The folks at Lost Spirits seemed apprehensive when I first began talking with them. My blunt and churlish style often deters people who disagree with my convictions, but they rolled with the punches and brought an awesome sense of humor to the conversation. I have a hard time resisting the charm of folks who aren’t afraid to take a good-humored jab back, so I offered them a small concession for when I wrote about their distillery: as a sign of good faith and in deference to their position on the contentious issue of spelling, (and also because I’m a little afraid of anyone who would intentionally create a spirit like this) for the duration of this post I will call it whiskey with an e. The spelling was carefully deliberated by visionary Bryan Davis and longtime business-partner/romantic-companion Joanne Haruta. They settled on that spelling to further distinguish their peated American whiskey from the traditionally peated Scottish product. Standing out from the crowd is a welcome theme here, and the spirit’s unusual constitution, from the wooden “log-and-copper still” to the Canadian-sourced peat, certainly deserves a little extra distinction.
As far as movies go, horror is not a genre for everyone, and for me, Lost Spirits’ whiskey is like the liquor version of torture-porn. It’s just so crazy that I can’t look away. I have to find out what happens next. Wait… what’s that guy doing with that blow-torch?!Ahhhhh!!! After adding a heaping dose of water, which I highly recommend, this could also be a Spaghetti Western; unapologetic, wild and lawless. Each sip confronts you with two hours worth of tumble weeds, senseless dueling on dusty boardwalks and people getting kicked in the stomach by horses. What will the next cask of this be like, because while all of their bottlings are completely untamed, the production here is so small that all of their whiskey is single cask by virtue of not having a tun that’s big enough to mix multiple casks. That means their bottlings number in the very low hundreds with lots of variation from release to release.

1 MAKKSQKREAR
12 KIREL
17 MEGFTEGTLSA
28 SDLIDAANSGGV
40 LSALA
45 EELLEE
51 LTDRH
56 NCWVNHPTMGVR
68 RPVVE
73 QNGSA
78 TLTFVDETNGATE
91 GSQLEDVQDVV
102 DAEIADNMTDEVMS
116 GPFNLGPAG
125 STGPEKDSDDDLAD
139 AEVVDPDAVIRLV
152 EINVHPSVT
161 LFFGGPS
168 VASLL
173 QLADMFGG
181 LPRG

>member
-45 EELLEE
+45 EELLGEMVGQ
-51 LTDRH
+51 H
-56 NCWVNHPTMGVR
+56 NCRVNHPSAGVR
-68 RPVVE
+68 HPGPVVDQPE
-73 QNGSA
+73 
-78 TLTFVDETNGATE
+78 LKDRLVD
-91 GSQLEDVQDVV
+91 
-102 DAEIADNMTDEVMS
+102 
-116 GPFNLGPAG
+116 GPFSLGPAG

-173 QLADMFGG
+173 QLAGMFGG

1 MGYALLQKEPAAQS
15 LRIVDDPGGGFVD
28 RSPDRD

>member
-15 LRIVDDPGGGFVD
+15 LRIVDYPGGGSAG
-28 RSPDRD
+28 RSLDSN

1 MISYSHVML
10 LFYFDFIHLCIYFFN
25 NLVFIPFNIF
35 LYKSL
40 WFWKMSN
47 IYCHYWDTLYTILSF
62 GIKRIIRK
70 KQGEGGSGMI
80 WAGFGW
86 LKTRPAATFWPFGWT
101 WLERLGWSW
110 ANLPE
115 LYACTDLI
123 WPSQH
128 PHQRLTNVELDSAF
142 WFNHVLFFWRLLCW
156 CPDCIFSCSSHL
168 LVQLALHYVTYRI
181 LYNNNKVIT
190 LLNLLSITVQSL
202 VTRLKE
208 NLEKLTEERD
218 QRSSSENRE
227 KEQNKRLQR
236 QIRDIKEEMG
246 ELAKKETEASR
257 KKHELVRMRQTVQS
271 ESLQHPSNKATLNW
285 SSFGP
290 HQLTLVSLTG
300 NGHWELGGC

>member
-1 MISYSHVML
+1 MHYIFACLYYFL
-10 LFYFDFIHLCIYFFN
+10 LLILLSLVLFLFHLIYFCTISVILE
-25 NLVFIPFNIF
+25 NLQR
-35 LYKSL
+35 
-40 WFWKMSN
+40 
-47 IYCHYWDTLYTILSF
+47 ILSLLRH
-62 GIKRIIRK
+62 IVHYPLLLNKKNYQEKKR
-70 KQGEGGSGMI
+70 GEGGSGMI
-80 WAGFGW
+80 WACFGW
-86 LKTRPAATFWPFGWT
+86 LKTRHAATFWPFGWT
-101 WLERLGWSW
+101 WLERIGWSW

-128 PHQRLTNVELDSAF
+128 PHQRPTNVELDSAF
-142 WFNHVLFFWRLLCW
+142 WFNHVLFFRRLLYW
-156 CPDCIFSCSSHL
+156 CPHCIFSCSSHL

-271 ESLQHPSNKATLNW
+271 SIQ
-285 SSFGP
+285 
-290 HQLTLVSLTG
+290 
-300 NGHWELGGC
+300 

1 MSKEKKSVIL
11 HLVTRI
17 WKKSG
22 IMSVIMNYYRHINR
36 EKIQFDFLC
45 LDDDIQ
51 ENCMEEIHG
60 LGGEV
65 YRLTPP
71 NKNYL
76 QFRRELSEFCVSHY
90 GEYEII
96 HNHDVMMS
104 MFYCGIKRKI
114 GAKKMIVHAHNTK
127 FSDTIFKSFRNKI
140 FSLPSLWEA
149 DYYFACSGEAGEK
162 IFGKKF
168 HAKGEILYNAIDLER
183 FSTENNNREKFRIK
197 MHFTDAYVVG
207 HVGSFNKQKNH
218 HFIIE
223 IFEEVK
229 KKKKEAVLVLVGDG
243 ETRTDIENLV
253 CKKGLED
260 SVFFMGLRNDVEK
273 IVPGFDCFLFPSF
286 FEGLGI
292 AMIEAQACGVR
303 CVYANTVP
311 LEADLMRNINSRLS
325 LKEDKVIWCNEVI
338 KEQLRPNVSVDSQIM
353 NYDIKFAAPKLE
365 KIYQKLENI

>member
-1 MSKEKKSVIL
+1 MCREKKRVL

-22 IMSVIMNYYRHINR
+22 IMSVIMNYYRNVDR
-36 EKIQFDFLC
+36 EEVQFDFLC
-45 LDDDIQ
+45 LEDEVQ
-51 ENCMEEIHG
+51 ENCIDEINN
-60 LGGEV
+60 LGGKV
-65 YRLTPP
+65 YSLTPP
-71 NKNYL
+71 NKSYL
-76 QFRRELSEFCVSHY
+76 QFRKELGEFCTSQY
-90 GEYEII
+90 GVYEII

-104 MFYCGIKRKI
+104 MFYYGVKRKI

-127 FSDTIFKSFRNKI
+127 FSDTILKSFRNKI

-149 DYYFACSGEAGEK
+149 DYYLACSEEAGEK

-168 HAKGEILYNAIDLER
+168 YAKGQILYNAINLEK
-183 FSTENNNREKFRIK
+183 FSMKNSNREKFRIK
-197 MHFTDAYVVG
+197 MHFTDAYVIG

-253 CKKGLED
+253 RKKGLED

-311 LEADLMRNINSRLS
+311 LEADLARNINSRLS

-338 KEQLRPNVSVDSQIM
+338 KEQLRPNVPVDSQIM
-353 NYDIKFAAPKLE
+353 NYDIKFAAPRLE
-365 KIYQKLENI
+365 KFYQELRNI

A while ago, Dalmore tried to cater to the cigar crowd by releasing a bottle called “Cigar Malt.” I thought that one was alright but extremely overpriced and probably not as good as they thought it was for sharing with a cigar. Lost Spirits just delivered a swift taintpunch to those clowns, with what I would consider to be a true “cigar malt”; one that would probably hold up much better being served on the patio with a nice, Dominican Robusto than neat and isolated in a sterile nosing lab. Now, I’m not really into smoking, but if you’re one of those people who dig a dank stogie, then this is whiskey you should seek out above all others. As it turns out, Davis is an avid cigar smoker, which may just explain the density of terror and violence he prepares his spirits with.
If you need a good reason to visit, besides the freakishly huge whiskey, there are few places on the planet more beautiful than Monterey County. Nestled between ice plant littered ocean front, redwood forests and chaparral California hills, Monterey County is the middle point on the drive from Morro Bay to San Francisco, which is a bucket-list worthy adventure up the 1. Second only to Big Sur, this might just be the coolest stop along the way. They found an awesome spot to exercise their craft, one I am extremely envious of.
Nose: Snuffed pipe tobacco and Heath bar. Dried moss and cherry tree bark. The interior of an old-timey western saloon and the whiskey or tequila they would serve there, with sandalwood and lots of desert gore. Blood pouring over the dirt floor of an abandoned Utah cellar where dark, terrible things are happening. Stomach acid stalks the finish on the nose. Malt waits until the coast is clear before breaking out the oatmeal cookies. Traces of bandage and menthol. Very young; I’d be very interested to see what the new make smells like and how much of this character is the spirit itself as opposed to the cask.
Palate: Citrus laced tobacco and sage. Hot, hot, hot. Salted, bloodied chocolate races past followed closely by a man with a rubber mask, a brass-handled knife and a smudge stick. Metallic wafts of gunpowder smoke, ACE bandage and bile in the bright, bright finish. It’s herby and nutty, too, like peanut shells and thyme bundles, with a touch of trout skin and a sprinkle of cinnamon from the cookies.
I give this rating as lovingly as possible. Would I Recommend this bottle to someone who asked me on the street for a recommendation? Probably not. Believe it or not, this sounds like it’s on the mild end of the spectrum for Lost Spirits and I don’t think Bryan is trying to make a comfortable, socially-acceptable drink. Timid explorers need not apply, I think he’s trekking over new frontier while trying to find an identity for his brainchild, a whiskey you should definitely Drink At Your Own Risk. I hope he can own that assertion with pride. As for horror, personally, I love it and would jump at Lost Spirits’ next mutation in a heartbeat should I find it within reach, however perilous that may be.
Thanks to the awesome folks at Lost Spirits for the bottle! Cheers!!!